He notes that Encana (TSX: ECA; NYSE: ECA) this year will probably use somewhere between 500,000 to 1 million tonnes of frac sand, and they have searched out three major suppliers. “So if you can get 200,000-tonne orders from someone like Encana, you only need one or two of those,” Gryba says.
Gryba says he’s gone to seven frac sand conferences now, and even started speaking at them. “What I had to do was basically study the entire frac sand market to figure out when Seymourville could come into production and at what rate, because if you go into production and the market isn’t there, you go bankrupt.”
Gryba says he discovered that over the last eight years, every year people predicted the frac sand market was going to go flat or drop, and instead, every year it went up 8 million or 10 million tonnes a year. He says that in 2013, 42 million tonnes of frac sand were produced and consumed in North America. One brokerage firms is predicting 50 million to 54 million tonnes in 2014, and well over 60 million tonnes in 2015.
“I think that’s just going to continue over the next four to five years until it hits 100 million tonnes, and then it may continue beyond that because Mexico is going to get into major [fracking] programs then, and the Americans will be stepping up [oil and gas] production and exports, so the market is just going to grow and grow.”
Another wrinkle is that permitting new frac sand mines in Wisconsin is hitting a bottleneck due to push-back from environmental groups, farmers and other rural landowners, leading to sand shortages and higher prices in Canada.
Meanwhile, Claim Post has met with representatives of the Hollow Water First Nation and the nearby villages of Manigotagan and Seymourville. Hollow Water and Seymourville have both expressed an interest in participating in the venture, and have been offered three options for doing so: a $3-per-tonne royalty, a 70–30 joint venture or a $3-per-tonned royalty for the first three years that converts into a smaller joint-venture stake, and smaller royalty.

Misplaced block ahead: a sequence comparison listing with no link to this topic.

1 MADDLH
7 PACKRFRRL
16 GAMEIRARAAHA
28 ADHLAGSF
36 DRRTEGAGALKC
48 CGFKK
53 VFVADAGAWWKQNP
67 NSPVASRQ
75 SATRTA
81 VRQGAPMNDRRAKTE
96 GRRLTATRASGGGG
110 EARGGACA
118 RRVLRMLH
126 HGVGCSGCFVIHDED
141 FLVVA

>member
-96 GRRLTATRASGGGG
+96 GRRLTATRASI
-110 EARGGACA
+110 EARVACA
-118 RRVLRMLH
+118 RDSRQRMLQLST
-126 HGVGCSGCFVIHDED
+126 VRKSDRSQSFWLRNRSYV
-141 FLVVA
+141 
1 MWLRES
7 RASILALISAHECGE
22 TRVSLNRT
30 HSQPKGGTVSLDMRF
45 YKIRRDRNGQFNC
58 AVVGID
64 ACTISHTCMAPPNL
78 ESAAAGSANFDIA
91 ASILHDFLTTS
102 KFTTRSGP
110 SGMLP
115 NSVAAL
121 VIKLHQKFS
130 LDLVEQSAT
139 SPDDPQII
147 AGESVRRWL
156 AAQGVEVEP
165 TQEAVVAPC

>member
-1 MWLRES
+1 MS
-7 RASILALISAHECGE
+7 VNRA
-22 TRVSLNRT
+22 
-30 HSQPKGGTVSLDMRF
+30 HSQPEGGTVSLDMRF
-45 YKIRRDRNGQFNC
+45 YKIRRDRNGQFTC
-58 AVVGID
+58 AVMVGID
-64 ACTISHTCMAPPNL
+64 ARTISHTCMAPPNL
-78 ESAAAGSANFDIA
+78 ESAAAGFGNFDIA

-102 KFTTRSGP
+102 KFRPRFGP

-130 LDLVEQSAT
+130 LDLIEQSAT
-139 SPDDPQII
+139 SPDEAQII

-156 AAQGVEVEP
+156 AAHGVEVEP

Gryba says they are leaning towards accepting the pure royalty, to avoid any upfront payments of millions of dollars.
He comments that the negotiations with Hollow Water aren’t being rushed. “That’s one of the problems in Canada, they have elections every two years for chief and council. So it’s like the U.S. — you never stop campaigning. By the time you get a relationship with one chief and council, they’re already politicking for the next election.”
But by taking some time in negotiating, Gryba says, “people have time to come to grips that we could be creating 80 jobs in their backyard. We’re going to create more jobs than there are people to fill them. If someone wants to work, there’ll be a job for them.”
“It’s a very simple project, apart from the First Nations and federal politics,” he says. “I’m just methodically going through it. It’s just that we’ve lucked out on getting our hands on a good deposit right when the market is going from 30 million tonnes to 100 million tonnes. We should become a good tier-one sand producer, and the only one in Western Canada.”
In a side curiosity, Dow Chemical built a $25-million, 6 MW submerged arc furnace in Winnipeg in the nineties as a test facility to make silicon metal out of the Seymourville deposit.
Today, however, the small smelter is on the verge of being scrapped, as there are plans to build a natural gas co-gen plant at the same location.
“Unfortunately I didn’t find out about it early enough,” Gryba says. “What I wanted them to do was have Manitoba Hydro or the Manitoba government make a deal with the Ontario government and leave that plant in place, as it’s exactly what you need for the Ring of Fire chromite to prove up the technology before you go bigger.
“They had a perfectly good one there that would cost $50 million to build new, and they’re probably selling for a million bucks in scrap.”
Claim Post’s shares last traded at 10¢, with a 52-week range of 3¢ to 19¢. There are 118 million shares outstanding (172.7 million fully diluted), for a $12-million market capitalization. Outstanding warrants priced between 10¢ and 15¢ are due to expire in 2014 and 2018. In-the-money warrants exercised at 10¢ this coming December could bring another $1 million into the treasury.
Thanks to a mid-June $1.8-million private placement financing, the company now has $2 million in cash, which is the amount the company intends to spend on its work program and other commitments at Seymourville this year.